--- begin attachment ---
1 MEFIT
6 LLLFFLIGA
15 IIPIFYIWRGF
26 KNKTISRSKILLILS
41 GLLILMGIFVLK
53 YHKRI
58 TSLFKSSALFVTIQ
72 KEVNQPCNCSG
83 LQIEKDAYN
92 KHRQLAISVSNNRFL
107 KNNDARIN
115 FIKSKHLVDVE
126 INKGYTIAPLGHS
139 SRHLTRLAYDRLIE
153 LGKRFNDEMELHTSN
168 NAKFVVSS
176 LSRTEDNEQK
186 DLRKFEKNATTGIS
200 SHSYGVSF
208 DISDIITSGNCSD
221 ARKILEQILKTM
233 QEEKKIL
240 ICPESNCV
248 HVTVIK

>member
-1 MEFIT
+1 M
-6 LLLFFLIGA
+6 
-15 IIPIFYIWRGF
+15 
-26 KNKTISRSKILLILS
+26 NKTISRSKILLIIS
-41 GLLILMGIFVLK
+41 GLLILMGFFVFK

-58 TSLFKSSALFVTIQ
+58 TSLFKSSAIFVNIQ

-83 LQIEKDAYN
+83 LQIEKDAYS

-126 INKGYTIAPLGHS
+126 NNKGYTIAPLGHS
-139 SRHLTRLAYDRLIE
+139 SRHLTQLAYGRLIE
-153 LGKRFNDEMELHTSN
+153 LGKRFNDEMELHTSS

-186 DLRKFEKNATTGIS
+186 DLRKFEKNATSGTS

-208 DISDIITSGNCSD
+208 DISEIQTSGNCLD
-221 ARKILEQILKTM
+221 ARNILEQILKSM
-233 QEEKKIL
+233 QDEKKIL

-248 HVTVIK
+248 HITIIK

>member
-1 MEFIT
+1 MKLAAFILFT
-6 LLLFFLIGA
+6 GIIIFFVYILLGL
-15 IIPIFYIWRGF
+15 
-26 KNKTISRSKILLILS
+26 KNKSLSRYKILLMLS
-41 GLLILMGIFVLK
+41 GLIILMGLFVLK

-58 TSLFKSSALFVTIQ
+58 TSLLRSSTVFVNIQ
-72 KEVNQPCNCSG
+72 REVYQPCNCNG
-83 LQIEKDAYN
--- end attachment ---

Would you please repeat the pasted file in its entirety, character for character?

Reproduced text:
1 MEFIT
6 LLLFFLIGA
15 IIPIFYIWRGF
26 KNKTISRSKILLILS
41 GLLILMGIFVLK
53 YHKRI
58 TSLFKSSALFVTIQ
72 KEVNQPCNCSG
83 LQIEKDAYN
92 KHRQLAISVSNNRFL
107 KNNDARIN
115 FIKSKHLVDVE
126 INKGYTIAPLGHS
139 SRHLTRLAYDRLIE
153 LGKRFNDEMELHTSN
168 NAKFVVSS
176 LSRTEDNEQK
186 DLRKFEKNATTGIS
200 SHSYGVSF
208 DISDIITSGNCSD
221 ARKILEQILKTM
233 QEEKKIL
240 ICPESNCV
248 HVTVIK

>member
-1 MEFIT
+1 M
-6 LLLFFLIGA
+6 
-15 IIPIFYIWRGF
+15 
-26 KNKTISRSKILLILS
+26 NKTISRSKILLIIS
-41 GLLILMGIFVLK
+41 GLLILMGFFVFK

-58 TSLFKSSALFVTIQ
+58 TSLFKSSAIFVNIQ

-83 LQIEKDAYN
+83 LQIEKDAYS

-126 INKGYTIAPLGHS
+126 NNKGYTIAPLGHS
-139 SRHLTRLAYDRLIE
+139 SRHLTQLAYGRLIE
-153 LGKRFNDEMELHTSN
+153 LGKRFNDEMELHTSS

-186 DLRKFEKNATTGIS
+186 DLRKFEKNATSGTS

-208 DISDIITSGNCSD
+208 DISEIQTSGNCLD
-221 ARKILEQILKTM
+221 ARNILEQILKSM
-233 QEEKKIL
+233 QDEKKIL

-248 HVTVIK
+248 HITIIK

>member
-1 MEFIT
+1 MKLAAFILFT
-6 LLLFFLIGA
+6 GIIIFFVYILLGL
-15 IIPIFYIWRGF
+15 
-26 KNKTISRSKILLILS
+26 KNKSLSRYKILLMLS
-41 GLLILMGIFVLK
+41 GLIILMGLFVLK

-58 TSLFKSSALFVTIQ
+58 TSLLRSSTVFVNIQ
-72 KEVNQPCNCSG
+72 REVYQPCNCNG
-83 LQIEKDAYN